The AI application uncovered relationships and patterns that physicians either would not have identified or would have taken much longer to identify, Sanders says. For instance, the analysis revealed that for patients with pneumonia and COPD, beginning nebulizer treatments early in their hospital stays improved outcomes tremendously, hospital leaders report.

The optimal events, sequence, and timing of care were presented to the physician team using an intuitive interface that allowed them to understand exactly why each step, and the timing of the action, was recommended. Upon approval, the team operationalized the new care path by revising the emergency-department and inpatient order sets in the hospital EHR.

Sanders says having the data generated by the AI software is critical to getting physicians on board with the project. “When we deployed the tool for the pneumonia care pathway, our physicians were saying, ‘Oh no, not another tool’,” Sanders says. “I brought in a PIT Crew (physician IT crew) and we went through our data with them. I had physicians in the group going through the analysis and they saw that the data was real. We went into the EMR to make sure the data was in fact valid, and after they realized that, then they began to look at the outcomes, the length of stay, the drop in readmissions and how the costs dropped, and they were on board right away.”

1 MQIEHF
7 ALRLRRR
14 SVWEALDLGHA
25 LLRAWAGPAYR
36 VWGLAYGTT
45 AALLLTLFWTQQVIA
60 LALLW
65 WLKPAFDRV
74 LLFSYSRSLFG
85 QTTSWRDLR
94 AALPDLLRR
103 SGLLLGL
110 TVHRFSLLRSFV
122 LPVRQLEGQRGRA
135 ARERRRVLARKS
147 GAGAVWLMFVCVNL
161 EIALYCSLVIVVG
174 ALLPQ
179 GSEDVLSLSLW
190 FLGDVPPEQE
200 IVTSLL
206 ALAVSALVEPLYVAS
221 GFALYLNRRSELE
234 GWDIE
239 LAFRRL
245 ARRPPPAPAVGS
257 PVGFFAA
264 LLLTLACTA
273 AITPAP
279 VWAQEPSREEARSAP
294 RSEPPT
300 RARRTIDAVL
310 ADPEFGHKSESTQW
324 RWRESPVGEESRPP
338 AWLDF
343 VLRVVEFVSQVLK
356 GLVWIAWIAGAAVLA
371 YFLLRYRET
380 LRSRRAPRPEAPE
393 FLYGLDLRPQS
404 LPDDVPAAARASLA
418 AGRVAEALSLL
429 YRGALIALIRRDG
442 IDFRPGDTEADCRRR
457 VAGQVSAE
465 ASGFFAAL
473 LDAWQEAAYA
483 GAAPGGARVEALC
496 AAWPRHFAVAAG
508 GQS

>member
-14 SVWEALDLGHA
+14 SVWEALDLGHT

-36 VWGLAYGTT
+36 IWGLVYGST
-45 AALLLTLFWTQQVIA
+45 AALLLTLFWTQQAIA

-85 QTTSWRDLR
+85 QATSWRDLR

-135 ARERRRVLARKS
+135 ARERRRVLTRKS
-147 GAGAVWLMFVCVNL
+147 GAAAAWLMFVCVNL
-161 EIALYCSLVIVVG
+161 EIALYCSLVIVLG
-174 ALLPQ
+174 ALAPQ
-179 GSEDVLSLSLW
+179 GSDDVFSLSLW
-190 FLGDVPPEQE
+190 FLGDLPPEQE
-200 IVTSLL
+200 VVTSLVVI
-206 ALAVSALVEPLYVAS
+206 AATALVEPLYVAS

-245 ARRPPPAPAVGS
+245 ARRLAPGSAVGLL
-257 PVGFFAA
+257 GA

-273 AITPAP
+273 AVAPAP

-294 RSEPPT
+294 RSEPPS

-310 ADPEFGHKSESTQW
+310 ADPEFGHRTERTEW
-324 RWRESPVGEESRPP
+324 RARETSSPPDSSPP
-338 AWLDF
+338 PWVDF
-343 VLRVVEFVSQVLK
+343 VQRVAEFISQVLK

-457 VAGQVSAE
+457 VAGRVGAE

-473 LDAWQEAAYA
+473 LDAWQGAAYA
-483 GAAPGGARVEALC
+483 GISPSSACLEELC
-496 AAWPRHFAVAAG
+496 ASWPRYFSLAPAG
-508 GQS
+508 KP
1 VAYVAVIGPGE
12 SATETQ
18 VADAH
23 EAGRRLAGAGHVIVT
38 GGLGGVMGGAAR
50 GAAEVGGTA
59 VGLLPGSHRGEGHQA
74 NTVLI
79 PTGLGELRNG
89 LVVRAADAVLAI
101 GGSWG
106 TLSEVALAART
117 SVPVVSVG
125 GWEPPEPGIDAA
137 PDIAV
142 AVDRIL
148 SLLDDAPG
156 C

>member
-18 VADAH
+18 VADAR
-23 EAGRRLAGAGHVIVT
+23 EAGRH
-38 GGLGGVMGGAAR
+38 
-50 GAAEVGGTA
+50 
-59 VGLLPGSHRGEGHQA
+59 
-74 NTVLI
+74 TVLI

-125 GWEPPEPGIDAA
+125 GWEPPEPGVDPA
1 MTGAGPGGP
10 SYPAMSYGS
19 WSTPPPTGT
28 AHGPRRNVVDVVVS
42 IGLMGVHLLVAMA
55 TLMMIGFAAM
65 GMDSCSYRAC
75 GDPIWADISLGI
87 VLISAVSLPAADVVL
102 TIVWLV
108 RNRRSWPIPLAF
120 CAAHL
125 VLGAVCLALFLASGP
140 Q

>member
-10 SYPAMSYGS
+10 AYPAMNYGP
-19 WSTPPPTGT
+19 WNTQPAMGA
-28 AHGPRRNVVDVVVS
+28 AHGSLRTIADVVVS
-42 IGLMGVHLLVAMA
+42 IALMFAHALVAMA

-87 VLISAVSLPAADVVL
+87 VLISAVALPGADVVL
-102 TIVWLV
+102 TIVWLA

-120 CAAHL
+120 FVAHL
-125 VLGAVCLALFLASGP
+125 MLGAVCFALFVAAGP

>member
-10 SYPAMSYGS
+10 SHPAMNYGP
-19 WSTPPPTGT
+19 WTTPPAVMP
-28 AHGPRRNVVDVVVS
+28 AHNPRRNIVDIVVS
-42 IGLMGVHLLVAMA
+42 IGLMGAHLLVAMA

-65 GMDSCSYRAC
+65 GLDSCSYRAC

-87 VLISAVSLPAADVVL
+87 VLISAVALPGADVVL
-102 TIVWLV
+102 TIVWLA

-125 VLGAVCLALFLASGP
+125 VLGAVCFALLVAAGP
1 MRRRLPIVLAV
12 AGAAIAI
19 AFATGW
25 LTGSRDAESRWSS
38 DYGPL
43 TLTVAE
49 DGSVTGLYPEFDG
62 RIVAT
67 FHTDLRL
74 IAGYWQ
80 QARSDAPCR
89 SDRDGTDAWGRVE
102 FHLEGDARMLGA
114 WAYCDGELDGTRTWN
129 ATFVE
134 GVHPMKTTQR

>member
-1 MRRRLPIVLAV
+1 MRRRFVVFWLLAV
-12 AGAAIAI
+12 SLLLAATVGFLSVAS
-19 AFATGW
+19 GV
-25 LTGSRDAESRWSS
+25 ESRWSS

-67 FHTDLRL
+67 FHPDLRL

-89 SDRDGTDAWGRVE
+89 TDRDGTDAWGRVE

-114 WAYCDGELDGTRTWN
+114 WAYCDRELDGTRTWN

The majority of Flagler physicians are adhering to the new care path, according to reports generated by the AI software's adherence application. The care paths effectively sourced the best practices from the hospital’s best doctors using the hospital’s own patient groups, and that is key, Sanders notes.

“When we had conversations with physicians about the data, some would say, ‘My patient is sicker than yours,’ or ‘I have a different patient population.’ However, we can drill down to the physician’s patients and show the physician where things are. It’s not based on an ivory tower analysis, it’s based on our own data. And, yes, our patients, and our community, are unique—a little older than most, and we have a lot of Europeans here visiting. We have some challenges, but this tool is taking our data and showing us what we need to pursue. That’s pretty powerful.”